I write from the Clinton Global Initiative. I have attended CGI meetings beginning with the first one and am honored to be here again this year. Importantly for the IRC, the commitments made by world leaders, businesses, and philanthropists at the CGI can provide much-needed help for assisting uprooted people worldwide.
I commend President Clinton and other organizers for highlighting issues like the Empowerment of Women and Girls — a major focus of this year’s meeting. Today there is perhaps no other area where challenges and opportunities are greater. When women and girls are safe, healthy, and empowered, their families, communities, and countries prosper. That’s why this year we at the IRC are making our own commitment of $21 million of programs to reach hundreds of thousands of West African girls and women over three years.
Today I am speaking at a session on Community-Led Development in Conflict Areas, with remarks by Assistant Secretary of State Eric Schwartz and moderated by Dr. Ashraf Ghani, former Finance Minister of Afghanistan. This critical–and growing–area represents the cutting edge of humanitarian work. Community-led development programs involve far more than a simple handout. Instead, they empower local people to organize and make decisions about how to improve and rebuild their villages and towns, while at the same time providing them with powerful hands-on experience with democratic processes. The IRC’s commitment last year covered almost $100 million in community-led development programs in Democratic Republic of the Congo, with crucial support from the British Department for International Development.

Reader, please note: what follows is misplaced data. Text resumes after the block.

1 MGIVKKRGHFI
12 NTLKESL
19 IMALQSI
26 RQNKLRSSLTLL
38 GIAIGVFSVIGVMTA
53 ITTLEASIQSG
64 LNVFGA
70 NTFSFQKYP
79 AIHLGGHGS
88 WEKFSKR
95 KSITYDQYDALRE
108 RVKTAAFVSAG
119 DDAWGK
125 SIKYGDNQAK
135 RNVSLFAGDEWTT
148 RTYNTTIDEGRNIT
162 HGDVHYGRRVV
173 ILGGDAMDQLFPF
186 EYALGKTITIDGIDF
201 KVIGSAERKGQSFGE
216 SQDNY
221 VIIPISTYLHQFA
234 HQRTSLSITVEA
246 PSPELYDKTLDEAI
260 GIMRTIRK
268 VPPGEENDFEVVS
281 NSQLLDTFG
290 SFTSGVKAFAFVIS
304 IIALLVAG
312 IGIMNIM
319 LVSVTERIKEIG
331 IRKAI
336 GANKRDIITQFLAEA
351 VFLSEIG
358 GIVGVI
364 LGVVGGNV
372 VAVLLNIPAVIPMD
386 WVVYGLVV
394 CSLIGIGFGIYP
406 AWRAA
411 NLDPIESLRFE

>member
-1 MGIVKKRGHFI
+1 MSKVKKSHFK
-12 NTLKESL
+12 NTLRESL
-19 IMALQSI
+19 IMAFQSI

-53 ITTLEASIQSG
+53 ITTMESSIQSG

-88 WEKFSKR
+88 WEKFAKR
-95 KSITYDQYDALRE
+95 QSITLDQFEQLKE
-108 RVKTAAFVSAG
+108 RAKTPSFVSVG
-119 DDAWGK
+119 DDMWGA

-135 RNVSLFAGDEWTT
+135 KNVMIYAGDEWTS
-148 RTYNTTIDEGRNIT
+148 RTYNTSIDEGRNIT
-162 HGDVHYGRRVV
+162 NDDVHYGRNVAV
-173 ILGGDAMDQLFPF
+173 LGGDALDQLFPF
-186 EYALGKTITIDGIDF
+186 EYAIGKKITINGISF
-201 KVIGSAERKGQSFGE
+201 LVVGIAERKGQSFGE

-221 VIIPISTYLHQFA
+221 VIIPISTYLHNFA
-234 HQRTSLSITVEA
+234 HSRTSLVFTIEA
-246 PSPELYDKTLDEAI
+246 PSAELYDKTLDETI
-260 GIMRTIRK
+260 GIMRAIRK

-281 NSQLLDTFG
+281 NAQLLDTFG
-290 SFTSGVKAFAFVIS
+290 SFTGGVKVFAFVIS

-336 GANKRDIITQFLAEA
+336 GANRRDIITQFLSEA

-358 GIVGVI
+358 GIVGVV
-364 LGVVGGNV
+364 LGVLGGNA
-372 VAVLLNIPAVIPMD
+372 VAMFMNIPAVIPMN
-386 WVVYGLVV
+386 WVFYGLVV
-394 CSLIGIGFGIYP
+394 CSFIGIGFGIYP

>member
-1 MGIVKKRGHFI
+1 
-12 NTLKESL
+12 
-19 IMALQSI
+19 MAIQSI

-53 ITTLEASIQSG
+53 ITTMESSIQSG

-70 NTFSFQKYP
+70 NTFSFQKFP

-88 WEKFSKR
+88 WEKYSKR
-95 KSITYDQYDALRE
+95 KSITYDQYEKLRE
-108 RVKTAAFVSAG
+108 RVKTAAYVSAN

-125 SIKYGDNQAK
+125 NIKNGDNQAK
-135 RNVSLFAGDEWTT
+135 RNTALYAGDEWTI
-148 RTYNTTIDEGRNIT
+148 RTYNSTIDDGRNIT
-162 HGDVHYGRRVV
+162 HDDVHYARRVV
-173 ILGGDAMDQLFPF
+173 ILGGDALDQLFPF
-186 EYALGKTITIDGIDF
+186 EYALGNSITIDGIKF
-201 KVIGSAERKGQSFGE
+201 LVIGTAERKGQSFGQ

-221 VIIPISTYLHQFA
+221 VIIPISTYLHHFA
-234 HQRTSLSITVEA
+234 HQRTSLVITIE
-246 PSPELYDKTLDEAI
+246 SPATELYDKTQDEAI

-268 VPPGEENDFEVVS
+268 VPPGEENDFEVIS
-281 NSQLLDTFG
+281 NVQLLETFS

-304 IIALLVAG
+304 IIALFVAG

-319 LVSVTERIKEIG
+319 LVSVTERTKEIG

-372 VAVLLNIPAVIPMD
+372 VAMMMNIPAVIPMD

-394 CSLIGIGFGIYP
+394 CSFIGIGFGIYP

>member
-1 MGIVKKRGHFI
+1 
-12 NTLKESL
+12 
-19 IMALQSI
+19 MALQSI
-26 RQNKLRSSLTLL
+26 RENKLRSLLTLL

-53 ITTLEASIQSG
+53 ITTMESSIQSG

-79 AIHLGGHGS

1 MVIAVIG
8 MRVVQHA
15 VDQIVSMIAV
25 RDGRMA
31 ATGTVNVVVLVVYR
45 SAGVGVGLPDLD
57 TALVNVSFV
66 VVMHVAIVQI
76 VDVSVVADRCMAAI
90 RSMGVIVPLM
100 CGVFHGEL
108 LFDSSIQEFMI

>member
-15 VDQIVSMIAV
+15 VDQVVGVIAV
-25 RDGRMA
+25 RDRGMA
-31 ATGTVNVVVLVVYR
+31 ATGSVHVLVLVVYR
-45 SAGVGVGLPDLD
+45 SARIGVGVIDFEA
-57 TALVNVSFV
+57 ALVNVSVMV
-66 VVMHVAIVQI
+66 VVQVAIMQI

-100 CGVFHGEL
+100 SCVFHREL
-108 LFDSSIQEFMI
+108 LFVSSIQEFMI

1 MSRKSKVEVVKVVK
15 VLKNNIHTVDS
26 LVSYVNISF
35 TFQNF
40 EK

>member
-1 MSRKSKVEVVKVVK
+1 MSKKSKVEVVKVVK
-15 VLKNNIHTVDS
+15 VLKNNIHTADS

This year’s annual meeting also includes a focus on Post-Conflict Education, exploring how we can ensure that even in the midst of war and displacement children never lose the hope that only education can provide. On Thursday, I will attend a session on this topic where former IRC Technical Advisor Rebecca Winthrop, now of the Brookings Institution, will share her expertise. The IRC is now providing education programs in twenty conflict-affected countries, but I am eager to learn more about the work my other colleagues on the frontlines are doing.
The annual arrival in this city of world leaders for the UN General Assembly and the Clinton Global Initiative taking place a few blocks away can produce world-class traffic jams. The good news, however, is that these meetings can bring needed attention to the many positive ways that governments, business, donors, and aid agencies can work together to address global problems. The IRC and I are proud to participate in that process.